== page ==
Roses are red … and pink … and white …

Michael Bushnell
Northeast News

Between Oct. 21 and 24 of 1864, the area we now know as Loose Park was the scene of one of the bloodiest battles of the Civil War west of the Mississippi River.

The Battle of Westport involved more than 30,000 troops and saw roughly 1,500 casualties on each side. The decisive Union victory put an end to the Confederacy’s threat to Missouri. A hotly contested border state, Missouri was now firmly in Union control. The Battle of Westport was the last major Confederate threat to the Union during the Civil War.

The rose garden shown here on this Max Bernstein linen postcard is the realization of a dream that began around 1931 under the leadership of Kansas City matron Laura Conyers-Smith, who envisioned a public garden of roses and established the Kansas City Rose Society.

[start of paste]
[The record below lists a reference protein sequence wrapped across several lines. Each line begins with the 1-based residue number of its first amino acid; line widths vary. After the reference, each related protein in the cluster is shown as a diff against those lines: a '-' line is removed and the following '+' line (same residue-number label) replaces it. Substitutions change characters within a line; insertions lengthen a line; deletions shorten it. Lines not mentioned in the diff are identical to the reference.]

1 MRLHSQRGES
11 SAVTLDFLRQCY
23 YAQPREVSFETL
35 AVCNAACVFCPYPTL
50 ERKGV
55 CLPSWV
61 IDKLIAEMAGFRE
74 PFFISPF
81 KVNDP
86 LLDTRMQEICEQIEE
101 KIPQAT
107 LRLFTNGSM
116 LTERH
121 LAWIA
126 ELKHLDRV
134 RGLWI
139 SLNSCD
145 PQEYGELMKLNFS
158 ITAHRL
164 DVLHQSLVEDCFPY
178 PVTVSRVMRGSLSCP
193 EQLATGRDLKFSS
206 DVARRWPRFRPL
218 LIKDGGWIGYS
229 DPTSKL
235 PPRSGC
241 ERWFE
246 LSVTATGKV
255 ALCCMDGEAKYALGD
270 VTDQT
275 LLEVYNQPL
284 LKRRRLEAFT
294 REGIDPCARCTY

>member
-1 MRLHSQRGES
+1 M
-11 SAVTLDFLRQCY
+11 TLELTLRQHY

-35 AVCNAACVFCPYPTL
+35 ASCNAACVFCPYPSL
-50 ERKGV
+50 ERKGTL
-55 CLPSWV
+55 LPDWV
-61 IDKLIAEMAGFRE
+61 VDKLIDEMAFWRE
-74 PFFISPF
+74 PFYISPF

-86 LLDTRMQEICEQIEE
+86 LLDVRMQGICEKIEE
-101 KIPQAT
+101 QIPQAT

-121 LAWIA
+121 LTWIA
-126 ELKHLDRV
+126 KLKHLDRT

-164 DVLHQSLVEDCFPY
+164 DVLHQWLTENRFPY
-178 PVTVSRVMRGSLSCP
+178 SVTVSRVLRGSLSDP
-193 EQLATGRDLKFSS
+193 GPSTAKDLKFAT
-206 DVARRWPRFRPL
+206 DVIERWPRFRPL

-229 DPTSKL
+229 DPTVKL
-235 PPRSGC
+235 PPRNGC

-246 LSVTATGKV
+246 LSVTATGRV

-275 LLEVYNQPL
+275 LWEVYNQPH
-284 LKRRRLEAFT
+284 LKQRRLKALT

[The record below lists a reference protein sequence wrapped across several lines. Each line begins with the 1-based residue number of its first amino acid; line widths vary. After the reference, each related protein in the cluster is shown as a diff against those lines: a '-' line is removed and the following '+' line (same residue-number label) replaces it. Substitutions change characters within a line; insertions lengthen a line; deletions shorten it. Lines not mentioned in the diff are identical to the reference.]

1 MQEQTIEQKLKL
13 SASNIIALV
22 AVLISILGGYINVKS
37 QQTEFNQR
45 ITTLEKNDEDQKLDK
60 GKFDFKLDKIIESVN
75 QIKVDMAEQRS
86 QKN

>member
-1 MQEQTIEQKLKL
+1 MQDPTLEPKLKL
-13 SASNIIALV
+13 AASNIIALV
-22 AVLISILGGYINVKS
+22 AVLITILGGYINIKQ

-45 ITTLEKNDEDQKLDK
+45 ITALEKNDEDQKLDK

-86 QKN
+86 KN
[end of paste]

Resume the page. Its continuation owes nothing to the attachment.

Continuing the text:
Organized in a circular pattern under the design leadership of Herbert Hare (of the partnership of Hare & Hare, who went on to design the Cliff Drive Park Subdivision), the original planting consisted of a mere 120 rose plants.

Since its inception, the garden has grown to more than 4,000 rose plants, consisting of approximately 150 varieties, covering almost two acres of ground. The garden was officially re-named the Laura Conyers-Smith Rose Garden in 1965 and has been the site of thousands of wedding ceremonies over the years, including one of a former editor of this newspaper.

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